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Taking note of Alfredo Casella




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Most composers progress in terms of a style with what they can feel. In the 18th century it was much less of a problem, and even the general progression of the 19th century's romanticism appeared to divide between those who used it conveniently and the progressives who tussled with it and gave it a kick forwards. Composers born late enough in the 1800s to be active into our century must have felt increasing pressure towards the emancipation of dissonance.

Alfredo Casella was one such - born in 1883 and died in 1947. That slice of time felt a range of severe tremors in music. Not unnaturally, Casella explored and his output falls into three categories: romanticism, experimental, and a blend that admitted his favoured ingredients in clear-cut forms. The two works here are several years into the final phase with a resultant confidence of manner. (click here for music - Finale to Trio)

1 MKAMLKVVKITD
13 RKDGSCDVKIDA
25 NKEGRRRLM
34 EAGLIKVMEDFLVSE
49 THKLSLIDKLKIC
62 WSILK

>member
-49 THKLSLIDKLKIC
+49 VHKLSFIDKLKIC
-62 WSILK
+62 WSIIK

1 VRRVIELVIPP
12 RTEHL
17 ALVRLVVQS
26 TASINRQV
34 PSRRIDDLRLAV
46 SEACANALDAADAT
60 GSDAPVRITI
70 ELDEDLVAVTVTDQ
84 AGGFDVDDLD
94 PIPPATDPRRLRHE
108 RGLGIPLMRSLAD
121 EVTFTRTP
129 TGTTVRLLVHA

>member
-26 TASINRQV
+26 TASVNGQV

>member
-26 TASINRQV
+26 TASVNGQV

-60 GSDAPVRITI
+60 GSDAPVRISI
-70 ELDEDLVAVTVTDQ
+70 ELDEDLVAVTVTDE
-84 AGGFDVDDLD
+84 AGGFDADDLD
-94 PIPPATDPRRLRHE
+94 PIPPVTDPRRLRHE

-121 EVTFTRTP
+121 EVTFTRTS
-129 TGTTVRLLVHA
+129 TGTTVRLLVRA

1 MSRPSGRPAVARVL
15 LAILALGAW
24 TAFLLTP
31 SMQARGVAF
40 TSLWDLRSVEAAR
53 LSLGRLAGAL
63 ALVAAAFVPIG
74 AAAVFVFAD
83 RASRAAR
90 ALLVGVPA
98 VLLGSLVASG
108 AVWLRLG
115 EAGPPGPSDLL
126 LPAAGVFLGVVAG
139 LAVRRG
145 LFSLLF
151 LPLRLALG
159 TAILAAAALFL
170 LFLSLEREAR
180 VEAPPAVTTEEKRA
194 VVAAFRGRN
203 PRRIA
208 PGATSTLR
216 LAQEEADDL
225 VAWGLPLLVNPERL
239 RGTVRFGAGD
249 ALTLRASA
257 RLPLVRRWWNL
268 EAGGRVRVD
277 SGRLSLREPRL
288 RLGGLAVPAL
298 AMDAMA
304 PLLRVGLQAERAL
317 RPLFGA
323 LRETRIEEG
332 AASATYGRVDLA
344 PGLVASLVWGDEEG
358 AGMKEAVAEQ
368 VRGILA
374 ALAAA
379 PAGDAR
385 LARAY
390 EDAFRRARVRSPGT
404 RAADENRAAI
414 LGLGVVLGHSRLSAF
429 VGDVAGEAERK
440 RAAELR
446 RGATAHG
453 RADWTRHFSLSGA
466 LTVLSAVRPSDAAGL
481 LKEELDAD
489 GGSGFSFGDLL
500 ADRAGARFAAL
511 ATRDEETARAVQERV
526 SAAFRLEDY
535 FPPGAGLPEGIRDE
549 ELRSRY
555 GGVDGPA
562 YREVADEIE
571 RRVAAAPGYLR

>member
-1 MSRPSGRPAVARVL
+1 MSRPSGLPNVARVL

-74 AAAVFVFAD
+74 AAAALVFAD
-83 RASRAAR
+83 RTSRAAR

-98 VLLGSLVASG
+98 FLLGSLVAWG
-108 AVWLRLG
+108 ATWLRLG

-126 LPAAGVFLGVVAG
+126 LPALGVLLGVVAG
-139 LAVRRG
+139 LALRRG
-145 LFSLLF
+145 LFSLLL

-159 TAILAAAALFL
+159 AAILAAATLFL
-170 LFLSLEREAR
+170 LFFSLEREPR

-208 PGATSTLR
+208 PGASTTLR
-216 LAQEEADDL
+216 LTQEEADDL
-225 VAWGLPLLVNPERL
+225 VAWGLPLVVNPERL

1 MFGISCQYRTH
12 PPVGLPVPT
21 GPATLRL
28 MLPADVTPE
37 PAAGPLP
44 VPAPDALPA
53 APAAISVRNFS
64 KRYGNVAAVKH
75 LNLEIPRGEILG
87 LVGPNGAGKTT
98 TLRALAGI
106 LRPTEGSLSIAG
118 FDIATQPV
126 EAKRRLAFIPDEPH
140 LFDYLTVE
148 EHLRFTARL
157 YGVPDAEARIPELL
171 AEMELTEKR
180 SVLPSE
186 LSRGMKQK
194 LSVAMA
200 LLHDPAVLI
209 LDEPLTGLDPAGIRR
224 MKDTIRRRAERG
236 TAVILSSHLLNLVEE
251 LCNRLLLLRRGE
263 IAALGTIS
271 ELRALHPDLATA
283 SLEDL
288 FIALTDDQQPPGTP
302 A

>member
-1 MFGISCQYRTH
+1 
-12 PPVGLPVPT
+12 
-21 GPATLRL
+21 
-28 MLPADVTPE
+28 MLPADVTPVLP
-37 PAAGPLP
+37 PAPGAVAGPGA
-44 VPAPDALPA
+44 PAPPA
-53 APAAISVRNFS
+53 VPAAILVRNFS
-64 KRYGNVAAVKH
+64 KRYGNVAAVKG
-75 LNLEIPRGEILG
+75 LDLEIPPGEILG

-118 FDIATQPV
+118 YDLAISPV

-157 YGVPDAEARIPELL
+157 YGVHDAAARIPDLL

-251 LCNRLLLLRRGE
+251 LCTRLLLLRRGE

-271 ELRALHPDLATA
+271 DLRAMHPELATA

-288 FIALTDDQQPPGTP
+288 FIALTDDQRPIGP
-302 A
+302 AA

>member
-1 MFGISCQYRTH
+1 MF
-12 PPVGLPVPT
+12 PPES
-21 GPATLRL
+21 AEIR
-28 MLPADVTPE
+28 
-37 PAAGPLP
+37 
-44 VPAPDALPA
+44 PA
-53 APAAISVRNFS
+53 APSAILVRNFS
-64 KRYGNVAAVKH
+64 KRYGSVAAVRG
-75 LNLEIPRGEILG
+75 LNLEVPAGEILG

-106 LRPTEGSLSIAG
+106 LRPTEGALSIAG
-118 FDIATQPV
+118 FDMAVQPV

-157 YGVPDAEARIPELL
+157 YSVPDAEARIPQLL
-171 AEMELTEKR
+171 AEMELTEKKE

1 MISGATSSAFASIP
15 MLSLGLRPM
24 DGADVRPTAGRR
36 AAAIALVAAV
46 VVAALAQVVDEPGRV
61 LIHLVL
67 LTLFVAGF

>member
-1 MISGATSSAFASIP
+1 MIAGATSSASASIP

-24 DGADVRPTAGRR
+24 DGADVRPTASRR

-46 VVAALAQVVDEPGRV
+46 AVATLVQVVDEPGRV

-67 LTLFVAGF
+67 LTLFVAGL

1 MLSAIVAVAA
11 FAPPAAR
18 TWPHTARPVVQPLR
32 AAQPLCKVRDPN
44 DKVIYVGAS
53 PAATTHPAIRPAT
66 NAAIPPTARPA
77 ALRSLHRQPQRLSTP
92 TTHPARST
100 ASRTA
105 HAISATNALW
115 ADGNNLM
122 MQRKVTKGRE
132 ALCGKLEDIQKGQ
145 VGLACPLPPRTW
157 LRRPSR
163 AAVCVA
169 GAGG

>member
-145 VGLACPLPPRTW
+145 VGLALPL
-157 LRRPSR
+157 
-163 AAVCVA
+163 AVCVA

Alfredo Casella. Copyright (c) 1999 Koch SchwannWhilst neoclassicism can tempt a composer to an impersonal chatter of notes, Casella had more than that and used it intensely, especially in the slow movements, with a considerable depth of expression. Particularly noticeable is the Concerto's affecting middle movement that breathes noble melancholy. (click here for music) The only real flaw is a B movie sequence on a pedal point in the first movement that suggests a posse at full gallop. But unfolding of the following Andante cantabile is of very different quality.

In the Niagaran torrent that represents serious music in this century, one Italian composer writing several intense works some sixty years ago will not count for much. Even so, he was a force in Italian music in the 20s and 30s and has left a small legacy that should not be overlooked.

Copyright © Basil Ramsey, September 22nd 1999 

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